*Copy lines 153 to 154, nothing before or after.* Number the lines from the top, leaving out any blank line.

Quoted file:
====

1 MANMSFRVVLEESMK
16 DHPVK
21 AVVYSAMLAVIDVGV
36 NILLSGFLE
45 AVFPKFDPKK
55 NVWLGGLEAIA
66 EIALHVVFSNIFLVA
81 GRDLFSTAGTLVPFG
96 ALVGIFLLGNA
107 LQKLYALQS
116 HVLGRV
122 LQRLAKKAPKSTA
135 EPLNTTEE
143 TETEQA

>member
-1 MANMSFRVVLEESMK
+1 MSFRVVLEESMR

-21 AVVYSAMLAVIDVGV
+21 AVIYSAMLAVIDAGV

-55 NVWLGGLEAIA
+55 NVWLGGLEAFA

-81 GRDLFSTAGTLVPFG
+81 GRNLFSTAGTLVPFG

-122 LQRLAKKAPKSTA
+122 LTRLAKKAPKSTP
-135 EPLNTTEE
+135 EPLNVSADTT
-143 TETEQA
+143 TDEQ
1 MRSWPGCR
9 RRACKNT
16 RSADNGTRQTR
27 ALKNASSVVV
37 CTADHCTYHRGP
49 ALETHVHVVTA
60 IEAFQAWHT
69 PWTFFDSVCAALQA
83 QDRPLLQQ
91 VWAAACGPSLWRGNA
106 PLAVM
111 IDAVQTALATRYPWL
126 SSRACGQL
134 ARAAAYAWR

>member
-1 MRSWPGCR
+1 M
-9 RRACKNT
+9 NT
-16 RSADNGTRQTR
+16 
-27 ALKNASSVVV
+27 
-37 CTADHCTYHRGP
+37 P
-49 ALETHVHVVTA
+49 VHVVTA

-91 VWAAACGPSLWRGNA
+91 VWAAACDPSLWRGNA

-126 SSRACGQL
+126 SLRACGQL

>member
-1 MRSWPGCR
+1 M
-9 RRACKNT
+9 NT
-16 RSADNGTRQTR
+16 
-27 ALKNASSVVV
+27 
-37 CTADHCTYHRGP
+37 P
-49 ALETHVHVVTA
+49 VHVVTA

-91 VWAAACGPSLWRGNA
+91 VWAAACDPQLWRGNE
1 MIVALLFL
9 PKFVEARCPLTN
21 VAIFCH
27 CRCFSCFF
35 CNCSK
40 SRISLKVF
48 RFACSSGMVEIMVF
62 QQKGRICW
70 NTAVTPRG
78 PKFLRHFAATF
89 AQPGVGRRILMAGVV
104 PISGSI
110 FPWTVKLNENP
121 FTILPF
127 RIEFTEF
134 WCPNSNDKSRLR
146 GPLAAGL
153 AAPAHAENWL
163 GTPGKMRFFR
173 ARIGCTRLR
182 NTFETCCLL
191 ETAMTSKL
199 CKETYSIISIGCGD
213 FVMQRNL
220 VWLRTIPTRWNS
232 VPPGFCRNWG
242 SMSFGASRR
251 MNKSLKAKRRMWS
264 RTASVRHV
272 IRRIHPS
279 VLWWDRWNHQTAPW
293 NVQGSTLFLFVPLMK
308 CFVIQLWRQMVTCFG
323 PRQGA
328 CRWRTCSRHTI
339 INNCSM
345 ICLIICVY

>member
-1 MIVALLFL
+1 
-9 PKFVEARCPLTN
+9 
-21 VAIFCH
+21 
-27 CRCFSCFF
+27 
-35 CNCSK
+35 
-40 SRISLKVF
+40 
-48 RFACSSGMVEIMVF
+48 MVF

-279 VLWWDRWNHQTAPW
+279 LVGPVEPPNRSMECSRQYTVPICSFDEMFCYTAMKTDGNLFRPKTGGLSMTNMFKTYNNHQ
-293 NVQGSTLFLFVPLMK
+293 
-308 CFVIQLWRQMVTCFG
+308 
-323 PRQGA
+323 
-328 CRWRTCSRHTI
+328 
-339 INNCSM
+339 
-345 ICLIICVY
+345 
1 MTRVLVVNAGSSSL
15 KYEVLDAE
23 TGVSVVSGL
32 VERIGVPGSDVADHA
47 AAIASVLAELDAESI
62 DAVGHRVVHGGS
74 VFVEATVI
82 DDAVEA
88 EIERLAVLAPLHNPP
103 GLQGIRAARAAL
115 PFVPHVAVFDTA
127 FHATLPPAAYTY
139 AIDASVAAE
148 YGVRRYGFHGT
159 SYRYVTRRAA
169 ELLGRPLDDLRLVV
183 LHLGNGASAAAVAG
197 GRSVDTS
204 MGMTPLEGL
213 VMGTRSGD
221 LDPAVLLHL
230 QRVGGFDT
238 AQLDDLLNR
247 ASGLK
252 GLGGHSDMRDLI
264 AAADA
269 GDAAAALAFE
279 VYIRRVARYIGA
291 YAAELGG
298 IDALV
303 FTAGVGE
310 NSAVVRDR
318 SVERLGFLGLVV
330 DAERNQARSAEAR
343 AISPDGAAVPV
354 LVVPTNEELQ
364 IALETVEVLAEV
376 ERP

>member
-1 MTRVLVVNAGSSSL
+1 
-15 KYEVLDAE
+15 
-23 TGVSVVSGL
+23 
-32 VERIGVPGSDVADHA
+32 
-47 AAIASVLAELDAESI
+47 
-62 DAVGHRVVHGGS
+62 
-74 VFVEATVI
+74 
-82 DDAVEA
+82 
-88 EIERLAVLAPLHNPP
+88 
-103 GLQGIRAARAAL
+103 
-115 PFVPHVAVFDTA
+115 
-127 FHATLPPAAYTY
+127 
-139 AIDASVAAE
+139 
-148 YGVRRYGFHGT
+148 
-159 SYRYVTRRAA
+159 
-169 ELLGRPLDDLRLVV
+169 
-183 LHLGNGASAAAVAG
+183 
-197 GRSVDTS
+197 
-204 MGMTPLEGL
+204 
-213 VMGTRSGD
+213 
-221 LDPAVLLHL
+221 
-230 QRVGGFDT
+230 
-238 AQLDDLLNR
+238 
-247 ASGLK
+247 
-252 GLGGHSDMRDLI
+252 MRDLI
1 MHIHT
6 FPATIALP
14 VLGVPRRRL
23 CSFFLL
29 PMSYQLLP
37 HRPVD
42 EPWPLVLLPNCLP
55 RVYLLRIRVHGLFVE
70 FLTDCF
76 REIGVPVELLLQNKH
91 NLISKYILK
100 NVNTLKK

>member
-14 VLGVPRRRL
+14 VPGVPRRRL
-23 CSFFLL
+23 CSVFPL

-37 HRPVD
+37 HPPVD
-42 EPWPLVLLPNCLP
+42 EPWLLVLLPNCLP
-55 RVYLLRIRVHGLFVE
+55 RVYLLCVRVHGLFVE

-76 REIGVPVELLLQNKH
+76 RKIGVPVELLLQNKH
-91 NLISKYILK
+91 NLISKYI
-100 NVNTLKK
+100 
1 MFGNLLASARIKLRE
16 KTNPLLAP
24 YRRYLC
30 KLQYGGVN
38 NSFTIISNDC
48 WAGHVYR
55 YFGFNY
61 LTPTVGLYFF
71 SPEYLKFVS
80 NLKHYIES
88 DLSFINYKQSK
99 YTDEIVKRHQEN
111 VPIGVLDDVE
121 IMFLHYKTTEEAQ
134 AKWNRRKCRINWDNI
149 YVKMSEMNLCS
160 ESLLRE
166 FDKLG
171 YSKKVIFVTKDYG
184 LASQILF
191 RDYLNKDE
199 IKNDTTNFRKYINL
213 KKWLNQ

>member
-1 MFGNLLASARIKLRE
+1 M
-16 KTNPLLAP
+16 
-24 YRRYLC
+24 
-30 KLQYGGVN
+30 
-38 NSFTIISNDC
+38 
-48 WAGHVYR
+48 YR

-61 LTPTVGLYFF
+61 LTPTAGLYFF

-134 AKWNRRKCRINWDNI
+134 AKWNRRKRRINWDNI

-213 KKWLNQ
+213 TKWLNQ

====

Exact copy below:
127 FHATLPPAAYTY
139 AIDASVAAE